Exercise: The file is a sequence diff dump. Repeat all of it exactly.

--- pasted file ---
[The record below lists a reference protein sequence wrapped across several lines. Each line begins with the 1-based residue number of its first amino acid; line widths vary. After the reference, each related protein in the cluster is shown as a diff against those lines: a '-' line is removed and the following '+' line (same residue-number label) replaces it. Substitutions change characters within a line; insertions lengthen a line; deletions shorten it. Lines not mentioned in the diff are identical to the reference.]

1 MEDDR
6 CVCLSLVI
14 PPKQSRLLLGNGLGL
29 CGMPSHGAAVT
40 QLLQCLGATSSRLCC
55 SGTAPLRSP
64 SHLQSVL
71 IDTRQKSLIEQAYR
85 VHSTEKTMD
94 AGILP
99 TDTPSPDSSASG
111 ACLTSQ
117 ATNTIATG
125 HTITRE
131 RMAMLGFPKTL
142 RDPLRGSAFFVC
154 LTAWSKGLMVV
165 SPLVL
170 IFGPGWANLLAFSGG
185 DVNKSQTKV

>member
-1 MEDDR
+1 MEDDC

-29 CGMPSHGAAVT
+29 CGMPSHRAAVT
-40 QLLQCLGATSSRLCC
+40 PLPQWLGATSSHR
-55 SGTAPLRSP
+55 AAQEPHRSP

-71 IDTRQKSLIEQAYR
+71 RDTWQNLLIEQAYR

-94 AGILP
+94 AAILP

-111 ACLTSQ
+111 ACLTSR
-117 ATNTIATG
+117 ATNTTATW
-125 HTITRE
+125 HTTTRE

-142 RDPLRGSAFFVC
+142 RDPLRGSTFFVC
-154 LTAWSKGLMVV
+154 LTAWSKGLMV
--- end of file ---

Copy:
[The record below lists a reference protein sequence wrapped across several lines. Each line begins with the 1-based residue number of its first amino acid; line widths vary. After the reference, each related protein in the cluster is shown as a diff against those lines: a '-' line is removed and the following '+' line (same residue-number label) replaces it. Substitutions change characters within a line; insertions lengthen a line; deletions shorten it. Lines not mentioned in the diff are identical to the reference.]

1 MEDDR
6 CVCLSLVI
14 PPKQSRLLLGNGLGL
29 CGMPSHGAAVT
40 QLLQCLGATSSRLCC
55 SGTAPLRSP
64 SHLQSVL
71 IDTRQKSLIEQAYR
85 VHSTEKTMD
94 AGILP
99 TDTPSPDSSASG
111 ACLTSQ
117 ATNTIATG
125 HTITRE
131 RMAMLGFPKTL
142 RDPLRGSAFFVC
154 LTAWSKGLMVV
165 SPLVL
170 IFGPGWANLLAFSGG
185 DVNKSQTKV

>member
-1 MEDDR
+1 MEDDC

-29 CGMPSHGAAVT
+29 CGMPSHRAAVT
-40 QLLQCLGATSSRLCC
+40 PLPQWLGATSSHR
-55 SGTAPLRSP
+55 AAQEPHRSP

-71 IDTRQKSLIEQAYR
+71 RDTWQNLLIEQAYR

-94 AGILP
+94 AAILP

-111 ACLTSQ
+111 ACLTSR
-117 ATNTIATG
+117 ATNTTATW
-125 HTITRE
+125 HTTTRE

-142 RDPLRGSAFFVC
+142 RDPLRGSTFFVC
-154 LTAWSKGLMVV
+154 LTAWSKGLMV